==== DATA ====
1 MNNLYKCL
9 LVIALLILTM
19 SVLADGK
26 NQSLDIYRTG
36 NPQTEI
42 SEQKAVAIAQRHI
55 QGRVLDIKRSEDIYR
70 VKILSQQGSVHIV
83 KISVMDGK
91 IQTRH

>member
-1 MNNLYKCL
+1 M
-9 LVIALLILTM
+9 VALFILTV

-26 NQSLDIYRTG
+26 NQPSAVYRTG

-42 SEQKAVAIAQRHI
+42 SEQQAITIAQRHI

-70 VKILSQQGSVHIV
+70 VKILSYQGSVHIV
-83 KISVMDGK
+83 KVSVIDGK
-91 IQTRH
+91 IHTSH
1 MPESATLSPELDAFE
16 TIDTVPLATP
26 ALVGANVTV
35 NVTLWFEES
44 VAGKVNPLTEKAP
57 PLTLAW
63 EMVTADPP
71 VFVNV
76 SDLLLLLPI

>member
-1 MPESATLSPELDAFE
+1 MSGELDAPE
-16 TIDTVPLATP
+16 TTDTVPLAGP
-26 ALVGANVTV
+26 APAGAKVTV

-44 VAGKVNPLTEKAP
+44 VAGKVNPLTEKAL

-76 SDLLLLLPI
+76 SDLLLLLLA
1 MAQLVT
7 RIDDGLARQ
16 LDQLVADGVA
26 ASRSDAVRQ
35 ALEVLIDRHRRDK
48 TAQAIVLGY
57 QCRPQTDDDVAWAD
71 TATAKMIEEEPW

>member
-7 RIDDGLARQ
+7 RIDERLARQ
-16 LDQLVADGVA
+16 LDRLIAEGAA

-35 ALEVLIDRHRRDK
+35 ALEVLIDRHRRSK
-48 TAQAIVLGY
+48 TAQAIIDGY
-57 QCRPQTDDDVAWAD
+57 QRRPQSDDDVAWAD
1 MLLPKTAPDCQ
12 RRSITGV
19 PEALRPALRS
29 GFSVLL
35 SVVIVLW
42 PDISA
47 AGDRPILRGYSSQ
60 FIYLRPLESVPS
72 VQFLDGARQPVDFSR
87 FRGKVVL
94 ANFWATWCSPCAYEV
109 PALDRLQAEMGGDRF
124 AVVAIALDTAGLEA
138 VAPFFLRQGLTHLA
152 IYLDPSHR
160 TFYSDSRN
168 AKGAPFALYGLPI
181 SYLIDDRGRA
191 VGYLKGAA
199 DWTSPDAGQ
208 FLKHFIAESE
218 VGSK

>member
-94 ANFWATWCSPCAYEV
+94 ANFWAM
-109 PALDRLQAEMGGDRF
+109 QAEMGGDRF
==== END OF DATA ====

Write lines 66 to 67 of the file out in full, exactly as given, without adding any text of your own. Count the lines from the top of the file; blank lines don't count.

12 RRSITGV
19 PEALRPALRS